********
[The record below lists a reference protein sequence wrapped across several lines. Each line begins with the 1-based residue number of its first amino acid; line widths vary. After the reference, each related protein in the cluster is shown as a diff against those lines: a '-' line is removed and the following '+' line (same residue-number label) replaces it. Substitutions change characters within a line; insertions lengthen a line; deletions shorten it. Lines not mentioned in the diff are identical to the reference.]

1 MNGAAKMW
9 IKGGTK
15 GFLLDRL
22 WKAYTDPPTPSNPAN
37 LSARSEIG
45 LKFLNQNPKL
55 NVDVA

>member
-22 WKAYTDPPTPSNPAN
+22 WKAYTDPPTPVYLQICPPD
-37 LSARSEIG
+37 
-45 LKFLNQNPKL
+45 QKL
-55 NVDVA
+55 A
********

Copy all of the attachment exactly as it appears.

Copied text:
[The record below lists a reference protein sequence wrapped across several lines. Each line begins with the 1-based residue number of its first amino acid; line widths vary. After the reference, each related protein in the cluster is shown as a diff against those lines: a '-' line is removed and the following '+' line (same residue-number label) replaces it. Substitutions change characters within a line; insertions lengthen a line; deletions shorten it. Lines not mentioned in the diff are identical to the reference.]

1 MNGAAKMW
9 IKGGTK
15 GFLLDRL
22 WKAYTDPPTPSNPAN
37 LSARSEIG
45 LKFLNQNPKL
55 NVDVA

>member
-22 WKAYTDPPTPSNPAN
+22 WKAYTDPPTPVYLQICPPD
-37 LSARSEIG
+37 
-45 LKFLNQNPKL
+45 QKL
-55 NVDVA
+55 A